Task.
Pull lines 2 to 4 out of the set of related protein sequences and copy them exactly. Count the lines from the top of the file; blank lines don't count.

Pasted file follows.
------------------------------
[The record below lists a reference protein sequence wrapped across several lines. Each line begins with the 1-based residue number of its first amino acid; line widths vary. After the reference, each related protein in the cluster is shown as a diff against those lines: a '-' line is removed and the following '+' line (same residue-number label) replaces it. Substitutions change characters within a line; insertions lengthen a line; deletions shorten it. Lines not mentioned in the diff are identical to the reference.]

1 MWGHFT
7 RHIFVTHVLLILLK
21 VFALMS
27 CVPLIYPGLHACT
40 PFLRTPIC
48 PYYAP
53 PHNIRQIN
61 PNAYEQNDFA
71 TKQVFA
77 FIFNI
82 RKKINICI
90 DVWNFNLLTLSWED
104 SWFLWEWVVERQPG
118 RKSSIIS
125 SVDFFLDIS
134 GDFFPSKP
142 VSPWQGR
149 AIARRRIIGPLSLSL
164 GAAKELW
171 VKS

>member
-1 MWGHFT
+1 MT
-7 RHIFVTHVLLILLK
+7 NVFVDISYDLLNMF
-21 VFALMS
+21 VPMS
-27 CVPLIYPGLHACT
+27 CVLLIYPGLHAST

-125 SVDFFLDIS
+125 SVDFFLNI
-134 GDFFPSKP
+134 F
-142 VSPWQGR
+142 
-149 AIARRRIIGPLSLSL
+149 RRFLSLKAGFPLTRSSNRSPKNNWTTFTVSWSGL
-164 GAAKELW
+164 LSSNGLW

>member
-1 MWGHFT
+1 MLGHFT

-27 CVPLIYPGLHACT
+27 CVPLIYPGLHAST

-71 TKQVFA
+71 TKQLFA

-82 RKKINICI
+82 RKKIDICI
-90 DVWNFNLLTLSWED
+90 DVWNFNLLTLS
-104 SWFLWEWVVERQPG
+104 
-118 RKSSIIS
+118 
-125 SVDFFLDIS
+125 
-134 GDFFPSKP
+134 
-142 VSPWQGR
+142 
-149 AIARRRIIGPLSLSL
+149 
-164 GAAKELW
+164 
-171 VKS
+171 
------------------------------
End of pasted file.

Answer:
1 MWGHFT
7 RHIFVTHVLLILLK
21 VFALMS